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Journal of Molecular Biomarkers & Diagnosis
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Protective Effect of Alpha Lipoic Acid against Phenytoin Induced Behavioral Abnormalities in Rats

Saraswathy GR1*, Maheswari E2and Santhrani T3

1Department of Pharmacology, M.S. Ramaiah University of Applied Sciences, Karnataka, India

2Department of Pharmacy Practice, M.S. Ramaiah University of Applied Sciences, Karnataka, India

3Department of Pharmacology, Institute of Pharmaceutical Technology, Sri Padmavathi Mahila Visvavidyalayam, Andhra Pradesh, India

*Corresponding Author:
Dr. Saraswathy G.R.
Department of Pharmacology
M.S. Ramaiah University of Applied Sciences
Bangalore, Karnataka, India
Tel: 08123230400
Fax: 080-23607488
E-mail: [email protected]

Received Date: July 08, 2015 Accepted Date: July 28, 2015 Published Date: July 31, 2015

Citation:Saraswathy GR, Maheswari E, Santhrani T (2015) Protective Effect of Alpha Lipoic Acid against Phenytoin Induced Behavioral Abnormalities in Rats. J Mol Biomark Diagn 5: 241. doi:10.4172/2155-9929.1000241

Copyright: ©2015 Saraswathy GR, et al. This is an open-access article distributed under the terms of the Creative Commons Attribution License, which permits unrestricted use, distribution, and reproduction in any medium, provided the original author and source are credited

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Abstract

Background: Long term administration of antiepileptic drug phenytoin is reported to cause behavioral abnormalities mediated via oxidative stress. The effect of an antioxidant alpha lipoic acid (ALA) against phenytoin induced behavioral abnormalities was investigated.

Methods: The study was carried out in albino wistar rats. The rats were divided into five groups of six animals each. Group 1 received 0.2% carboxy methyl cellulose (CMC, p.o), group 2 received 20 mg/kg phenytoin (p.o), groups 3,4 and 5 received 50, 100 and 200 mg/kg (p.o) of ALA in 0.2% CMC, respectively 1 h prior to phenytoin for 45 days. Motor coordination, exploratory behavior, memory and spontaneous motor activity were evaluated by Rota rod, Hole board, Elevated plus maze and Actophotometer respectively. On day 45, regional brain lipid peroxidation and acetylcholinesterase (ACh E) activity along with brain histopathological investigation were performed after euthanasia. In addition, pharmacokinetic and pharmacodynamic drug interactions between phenytoin and ALA were also studied.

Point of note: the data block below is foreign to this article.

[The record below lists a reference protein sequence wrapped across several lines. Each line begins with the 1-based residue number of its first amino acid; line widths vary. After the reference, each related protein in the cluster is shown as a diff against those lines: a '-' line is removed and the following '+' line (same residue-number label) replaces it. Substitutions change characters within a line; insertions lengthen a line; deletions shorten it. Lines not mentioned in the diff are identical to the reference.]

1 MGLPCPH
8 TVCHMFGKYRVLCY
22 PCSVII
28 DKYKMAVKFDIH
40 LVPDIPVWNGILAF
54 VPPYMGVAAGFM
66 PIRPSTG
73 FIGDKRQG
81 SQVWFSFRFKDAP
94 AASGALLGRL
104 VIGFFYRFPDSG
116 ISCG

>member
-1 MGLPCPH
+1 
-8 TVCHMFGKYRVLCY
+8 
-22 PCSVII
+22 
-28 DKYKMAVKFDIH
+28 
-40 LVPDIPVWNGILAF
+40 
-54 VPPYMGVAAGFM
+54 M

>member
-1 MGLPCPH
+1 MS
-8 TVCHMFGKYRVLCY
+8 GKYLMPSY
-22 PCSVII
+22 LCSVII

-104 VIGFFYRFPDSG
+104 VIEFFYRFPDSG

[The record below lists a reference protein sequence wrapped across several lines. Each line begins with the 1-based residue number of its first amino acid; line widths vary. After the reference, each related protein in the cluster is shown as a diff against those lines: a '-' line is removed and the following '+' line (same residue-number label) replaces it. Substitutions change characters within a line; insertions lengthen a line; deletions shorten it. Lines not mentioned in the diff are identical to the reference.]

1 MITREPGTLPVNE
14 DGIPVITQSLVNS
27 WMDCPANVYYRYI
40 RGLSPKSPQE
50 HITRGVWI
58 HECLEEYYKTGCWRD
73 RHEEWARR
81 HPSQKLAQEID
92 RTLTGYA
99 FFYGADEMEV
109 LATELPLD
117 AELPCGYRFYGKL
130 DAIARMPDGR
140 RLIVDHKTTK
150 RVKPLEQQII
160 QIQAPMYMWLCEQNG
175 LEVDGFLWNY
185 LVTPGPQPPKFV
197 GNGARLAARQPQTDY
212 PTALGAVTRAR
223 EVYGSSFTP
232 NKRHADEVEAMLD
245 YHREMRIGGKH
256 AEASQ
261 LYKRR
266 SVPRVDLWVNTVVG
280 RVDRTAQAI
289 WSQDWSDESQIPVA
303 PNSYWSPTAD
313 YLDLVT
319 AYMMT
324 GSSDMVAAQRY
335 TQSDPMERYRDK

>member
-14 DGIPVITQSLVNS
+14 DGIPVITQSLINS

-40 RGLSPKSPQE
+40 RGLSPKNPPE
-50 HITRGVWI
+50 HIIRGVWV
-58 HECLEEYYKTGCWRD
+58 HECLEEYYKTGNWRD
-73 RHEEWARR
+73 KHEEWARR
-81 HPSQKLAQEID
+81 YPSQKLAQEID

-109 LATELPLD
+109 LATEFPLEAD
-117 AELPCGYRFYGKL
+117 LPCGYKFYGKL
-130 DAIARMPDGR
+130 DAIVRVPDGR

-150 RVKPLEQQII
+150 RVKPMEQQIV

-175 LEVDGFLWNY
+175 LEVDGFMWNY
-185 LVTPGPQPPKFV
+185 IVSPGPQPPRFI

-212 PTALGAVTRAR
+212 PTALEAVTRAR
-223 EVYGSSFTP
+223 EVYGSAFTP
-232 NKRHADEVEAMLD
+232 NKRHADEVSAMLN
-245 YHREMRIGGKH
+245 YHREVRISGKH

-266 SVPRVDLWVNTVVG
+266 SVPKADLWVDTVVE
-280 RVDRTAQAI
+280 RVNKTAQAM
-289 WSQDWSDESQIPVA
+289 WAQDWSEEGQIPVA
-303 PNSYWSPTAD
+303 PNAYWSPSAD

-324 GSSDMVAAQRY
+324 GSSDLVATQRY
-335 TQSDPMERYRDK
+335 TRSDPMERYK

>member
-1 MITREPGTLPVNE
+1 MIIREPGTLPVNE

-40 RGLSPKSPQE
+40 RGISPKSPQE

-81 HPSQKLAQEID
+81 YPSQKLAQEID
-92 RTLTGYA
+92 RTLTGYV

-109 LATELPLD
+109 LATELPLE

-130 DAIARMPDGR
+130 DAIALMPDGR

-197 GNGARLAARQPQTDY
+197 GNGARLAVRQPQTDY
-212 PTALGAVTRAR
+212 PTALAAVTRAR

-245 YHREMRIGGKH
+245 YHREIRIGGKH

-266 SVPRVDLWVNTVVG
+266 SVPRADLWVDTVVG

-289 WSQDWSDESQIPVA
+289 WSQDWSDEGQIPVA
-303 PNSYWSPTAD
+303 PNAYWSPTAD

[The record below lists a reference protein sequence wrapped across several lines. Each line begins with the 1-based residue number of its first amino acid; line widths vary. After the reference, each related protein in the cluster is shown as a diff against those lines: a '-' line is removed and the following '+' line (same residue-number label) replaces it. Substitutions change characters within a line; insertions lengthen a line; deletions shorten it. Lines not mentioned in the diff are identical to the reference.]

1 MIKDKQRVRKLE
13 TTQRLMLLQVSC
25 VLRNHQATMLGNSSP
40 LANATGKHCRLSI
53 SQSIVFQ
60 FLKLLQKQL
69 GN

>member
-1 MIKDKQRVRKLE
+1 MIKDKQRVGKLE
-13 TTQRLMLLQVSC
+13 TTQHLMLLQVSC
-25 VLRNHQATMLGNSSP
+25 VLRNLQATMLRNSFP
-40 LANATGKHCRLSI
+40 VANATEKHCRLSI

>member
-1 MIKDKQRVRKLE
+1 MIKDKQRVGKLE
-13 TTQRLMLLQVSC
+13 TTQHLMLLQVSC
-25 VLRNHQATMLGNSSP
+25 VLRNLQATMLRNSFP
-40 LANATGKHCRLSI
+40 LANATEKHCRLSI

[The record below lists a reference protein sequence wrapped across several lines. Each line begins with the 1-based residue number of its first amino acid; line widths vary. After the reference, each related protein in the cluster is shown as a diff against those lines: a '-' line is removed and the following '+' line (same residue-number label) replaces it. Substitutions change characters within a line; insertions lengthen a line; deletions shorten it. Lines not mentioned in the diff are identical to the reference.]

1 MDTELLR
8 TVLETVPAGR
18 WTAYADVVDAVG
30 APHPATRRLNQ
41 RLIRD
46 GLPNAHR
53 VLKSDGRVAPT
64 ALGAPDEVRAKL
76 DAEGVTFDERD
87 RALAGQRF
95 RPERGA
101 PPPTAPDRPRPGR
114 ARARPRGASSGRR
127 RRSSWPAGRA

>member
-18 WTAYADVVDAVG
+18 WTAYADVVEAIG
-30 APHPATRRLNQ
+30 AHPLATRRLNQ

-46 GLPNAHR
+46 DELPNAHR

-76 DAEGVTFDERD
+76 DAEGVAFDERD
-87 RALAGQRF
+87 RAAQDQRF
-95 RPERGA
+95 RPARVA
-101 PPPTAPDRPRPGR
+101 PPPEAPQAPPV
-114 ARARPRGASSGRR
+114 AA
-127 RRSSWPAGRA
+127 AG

Results: Long term administration of phenytoin showed behavioral abnormalities, increased regional brain malondialdehyde (MDA) and ACh E activity. The histopathological investigation showed congested and damaged cells in brain regions. ALA substantially reversed phenytoin induced behavioral abnormalities, oxidative stress and alleviated the histopathological abnormalities. There were no significant differences in the serum levels of phenytoin and the degree of protection offered by phenytoin in ALA supplemented groups revealing that there were no pharmacokinetic and pharmacodynamic interactions between phenytoin and ALA.

Conclusion: This study reports the effectiveness of ALA against phenytoin induced behavioral abnormalities and oxidative stress in rats without altering the bioavailability of phenytoin and its therapeutic effect.

Keywords

Phenytoin; Alpha lipoic acid; Oxidative stress; Behavioral abnormalities

Introduction

Epileptic disorders affect approximately 0.5-1% of human population [1]. The main goal in the treatment of epilepsy is to attain a complete control over seizures without potential side effects to improve the quality of life. Phenytoin is a most common and effective antiepileptic drug (AED) prescribed for a prolonged period to achieve seizure control in all types of generalized as well as partial seizures and status epilepticus [2]. Phenytoin causes several serious side effects notably neurotoxicity [3]. This drug generates reactive oxygen species during its metabolism leading to severe oxidative stress which in turn results in neuro-degeneration. Long term phenytoin therapy causes cerebellar degeneration [4] resulting in cognitive impairment [5], ataxia, nystagmus and slurred speech [6].

Alpha-lipoic acid (ALA) also known as thioctic acid (TA), is essential for the function of different enzymes of oxidative metabolism [7,8]. ALA was initially used in the treatment of acute poisoning with amanita phalloides, deadly poison followed by its application in treating neuropathic complaints [9]. It is believed that ALA or its reduced form, dihydrolipoic acid (DHLA) possess a number of biochemical functions acting as biological antioxidants, as metal chelators, reducing the oxidized forms of other antioxidant agents such as vitamin C and E and glutathione (GSH). ALA has also shown to improve endothelial dysfunction [10] and to reduce oxidative stress post exercise training [11]. It also protects against the development of atherosclerosis and inhibits the progression of an already established atherosclerosis plaque [12,13]. These above-mentioned benefits have insisted the use of ALA as a potential therapeutic agent for many chronic diseases with great epidemiological as well as economic and social impact such as diabetes mellitus (DM) and its complications [14,15], hypertension [16], Alzheimer’s disease (AD) [17], Down syndrome [18], cognitive dysfunction and some types of cancer [19]. ALA is recommended as a dietary supplement in medical and nutritional management of patients.